The Federal Reserve raised interest rates on Wednesday by 0.25% and forecast at least two more hikes for 2018, signalling growing confidence U.S. tax cuts and government spending will boost the economy and inflation and lead to more aggressive future tightening.
In its first policy meeting under new Fed chief Jerome Powell, the U.S. central bank indicated that inflation should finally move higher after years below its 2 percent target and that the economy had recently gained momentum.
The Fed also raised the estimated longer-term “neutral” rate, the level at which monetary policy neither boosts nor slows the economy, a touch, in a sign the current gradual rate hike cycle could go on longer than previously thought.
“The economic outlook has strengthened in recent months,” the Fed said in a statement at the end of a two-day meeting in which it lifted its benchmark overnight lending rate by a quarter of a percentage point to a range of 1.50 percent to 1.75 percent.
Policymakers were largely split on Wednesday as to whether a total of three or four rate hikes would be needed this year. They predicted rates would rise three times next year and two times in 2020, a further indication of confidence in the economy.
They projected U.S. economic growth of 2.7 percent in 2018, an increase from the 2.5 percent forecast in December, and also marked up growth for next year. The Fed’s preferred measure of inflation was expected to end 2018 at 1.9 percent, unchanged from the previous forecast, but it is seen rising a bit above the Fed’s target next year.
Sterling rose half a percent within reach of a one-month high after data showed British workers’ pay rose at the fastest pace in nearly 2-1/2 years in the three months to January, cementing expectations the central bank will raise interest rates in May.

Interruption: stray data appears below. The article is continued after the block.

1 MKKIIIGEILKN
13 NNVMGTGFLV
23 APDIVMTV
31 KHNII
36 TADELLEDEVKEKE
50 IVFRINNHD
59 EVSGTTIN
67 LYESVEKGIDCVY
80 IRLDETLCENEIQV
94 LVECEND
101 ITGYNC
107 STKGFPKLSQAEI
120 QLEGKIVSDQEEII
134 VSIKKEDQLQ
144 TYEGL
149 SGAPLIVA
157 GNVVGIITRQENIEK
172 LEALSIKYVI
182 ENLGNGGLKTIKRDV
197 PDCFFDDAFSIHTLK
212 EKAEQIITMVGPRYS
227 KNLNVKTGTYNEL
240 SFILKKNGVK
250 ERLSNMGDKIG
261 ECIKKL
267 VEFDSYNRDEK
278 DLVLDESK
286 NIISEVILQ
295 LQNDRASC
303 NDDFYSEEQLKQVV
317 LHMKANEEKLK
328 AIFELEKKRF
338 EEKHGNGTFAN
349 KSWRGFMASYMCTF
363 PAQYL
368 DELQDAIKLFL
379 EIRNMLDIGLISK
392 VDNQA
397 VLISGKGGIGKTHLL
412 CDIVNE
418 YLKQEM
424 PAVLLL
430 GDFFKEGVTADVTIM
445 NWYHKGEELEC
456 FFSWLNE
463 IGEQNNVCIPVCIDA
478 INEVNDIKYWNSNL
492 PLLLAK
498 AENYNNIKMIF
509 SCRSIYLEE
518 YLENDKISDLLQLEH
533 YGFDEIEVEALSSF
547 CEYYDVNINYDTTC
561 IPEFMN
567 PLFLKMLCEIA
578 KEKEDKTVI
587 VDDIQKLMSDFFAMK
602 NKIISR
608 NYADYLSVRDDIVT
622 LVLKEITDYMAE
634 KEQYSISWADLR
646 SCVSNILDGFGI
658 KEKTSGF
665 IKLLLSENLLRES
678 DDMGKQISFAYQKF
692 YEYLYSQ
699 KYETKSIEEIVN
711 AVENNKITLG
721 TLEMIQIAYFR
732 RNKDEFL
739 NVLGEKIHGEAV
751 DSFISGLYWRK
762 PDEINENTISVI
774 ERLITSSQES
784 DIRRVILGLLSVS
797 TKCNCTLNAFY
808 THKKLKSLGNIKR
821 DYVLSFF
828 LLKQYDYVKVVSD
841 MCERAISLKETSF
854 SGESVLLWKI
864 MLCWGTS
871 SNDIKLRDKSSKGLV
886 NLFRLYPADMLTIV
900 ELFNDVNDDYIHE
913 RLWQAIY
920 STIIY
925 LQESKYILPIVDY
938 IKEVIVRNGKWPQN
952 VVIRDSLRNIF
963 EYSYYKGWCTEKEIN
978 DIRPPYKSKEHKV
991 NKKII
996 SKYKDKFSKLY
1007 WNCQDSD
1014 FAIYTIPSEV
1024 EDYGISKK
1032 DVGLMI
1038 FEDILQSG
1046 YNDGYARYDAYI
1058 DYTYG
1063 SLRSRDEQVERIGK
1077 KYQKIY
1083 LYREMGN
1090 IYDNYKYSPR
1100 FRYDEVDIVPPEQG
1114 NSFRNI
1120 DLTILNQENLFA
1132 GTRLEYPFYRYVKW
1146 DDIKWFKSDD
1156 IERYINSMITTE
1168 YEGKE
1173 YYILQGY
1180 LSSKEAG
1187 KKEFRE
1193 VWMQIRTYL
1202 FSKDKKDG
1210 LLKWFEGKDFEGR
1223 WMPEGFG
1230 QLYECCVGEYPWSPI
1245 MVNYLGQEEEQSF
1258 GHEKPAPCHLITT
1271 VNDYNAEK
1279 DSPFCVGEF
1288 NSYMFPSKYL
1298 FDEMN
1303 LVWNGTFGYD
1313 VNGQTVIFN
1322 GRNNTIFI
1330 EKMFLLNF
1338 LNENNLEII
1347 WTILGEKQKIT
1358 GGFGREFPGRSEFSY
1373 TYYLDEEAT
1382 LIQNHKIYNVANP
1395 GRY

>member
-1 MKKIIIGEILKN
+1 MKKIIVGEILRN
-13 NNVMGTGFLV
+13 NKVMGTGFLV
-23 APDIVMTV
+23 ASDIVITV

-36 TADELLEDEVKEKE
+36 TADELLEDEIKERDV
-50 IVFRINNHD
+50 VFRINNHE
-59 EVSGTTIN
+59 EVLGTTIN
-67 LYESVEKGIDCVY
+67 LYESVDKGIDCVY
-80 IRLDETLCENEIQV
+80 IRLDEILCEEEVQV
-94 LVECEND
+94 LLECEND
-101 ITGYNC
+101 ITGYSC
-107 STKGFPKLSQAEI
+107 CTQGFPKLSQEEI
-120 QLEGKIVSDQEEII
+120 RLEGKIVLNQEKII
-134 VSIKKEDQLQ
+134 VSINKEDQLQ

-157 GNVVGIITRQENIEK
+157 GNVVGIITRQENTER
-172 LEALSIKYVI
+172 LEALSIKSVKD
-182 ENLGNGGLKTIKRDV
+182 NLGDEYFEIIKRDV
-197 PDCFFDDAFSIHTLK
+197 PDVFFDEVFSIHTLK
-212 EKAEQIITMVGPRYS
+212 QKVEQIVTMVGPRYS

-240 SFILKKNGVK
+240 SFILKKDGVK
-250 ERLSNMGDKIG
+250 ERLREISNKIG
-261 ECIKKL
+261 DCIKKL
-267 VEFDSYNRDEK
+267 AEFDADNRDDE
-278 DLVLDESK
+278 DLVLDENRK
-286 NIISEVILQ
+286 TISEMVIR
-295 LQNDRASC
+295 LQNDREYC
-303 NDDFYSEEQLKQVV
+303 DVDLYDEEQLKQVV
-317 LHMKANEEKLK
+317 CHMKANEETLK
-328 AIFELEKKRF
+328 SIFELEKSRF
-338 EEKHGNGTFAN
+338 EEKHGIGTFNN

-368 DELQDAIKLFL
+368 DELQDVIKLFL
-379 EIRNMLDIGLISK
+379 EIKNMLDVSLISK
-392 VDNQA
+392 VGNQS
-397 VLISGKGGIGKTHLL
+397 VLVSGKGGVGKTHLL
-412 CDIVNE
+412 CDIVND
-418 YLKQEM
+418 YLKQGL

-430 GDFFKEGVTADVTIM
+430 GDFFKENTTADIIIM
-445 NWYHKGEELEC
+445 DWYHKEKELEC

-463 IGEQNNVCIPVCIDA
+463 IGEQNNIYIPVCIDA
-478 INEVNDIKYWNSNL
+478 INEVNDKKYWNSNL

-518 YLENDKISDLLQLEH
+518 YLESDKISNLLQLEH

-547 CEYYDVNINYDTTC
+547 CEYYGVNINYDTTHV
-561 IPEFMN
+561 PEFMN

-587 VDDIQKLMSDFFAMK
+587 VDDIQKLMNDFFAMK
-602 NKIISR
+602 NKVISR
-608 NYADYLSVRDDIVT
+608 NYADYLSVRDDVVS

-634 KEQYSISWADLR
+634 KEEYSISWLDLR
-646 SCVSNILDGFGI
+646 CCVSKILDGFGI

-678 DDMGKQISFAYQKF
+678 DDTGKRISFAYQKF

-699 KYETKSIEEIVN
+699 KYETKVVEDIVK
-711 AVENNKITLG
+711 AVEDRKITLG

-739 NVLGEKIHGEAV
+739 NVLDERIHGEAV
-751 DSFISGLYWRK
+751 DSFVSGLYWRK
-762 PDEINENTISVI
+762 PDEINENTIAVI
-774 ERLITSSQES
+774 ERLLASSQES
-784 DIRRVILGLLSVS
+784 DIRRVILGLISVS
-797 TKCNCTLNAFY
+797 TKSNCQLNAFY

The Office for National Statistics said workers’ total earnings, including bonuses, rose by an annual 2.8 percent — the biggest increase since the three months to September 2015 — after an upwardly revised 2.7 percent rise in the three months to December.
Before the data release, sterling was up nearly a quarter of a percentage point as the dollar eased. Bond markets give a 70 percent probability of a rate increase by May and an 84 percent chance of two increases by the end of the year. British government bond futures fell more than 30 ticks after the data, pushing two-year government bond yields 5 basis points higher on the day to 0.936 percent, their highest since May 2011.
With long positions in sterling whittled down in recent weeks after hitting a three-year high in late January, more upside room for the currency is likely if the Bank of England adopts a confident stance at Thursday’s meeting.
09.30 – GBP – Retail Sales MoM; Forecast at 0.4% against previous of 0.1%
12.00 – GBP – MPC Official Bank Rate Vote; Forecast the same as previous at 0-0-9
12.00 – GBP – Monetary Policy Summary
12.00 – GBP – Official Bank Rate; Forecast the same as previous at 0.5%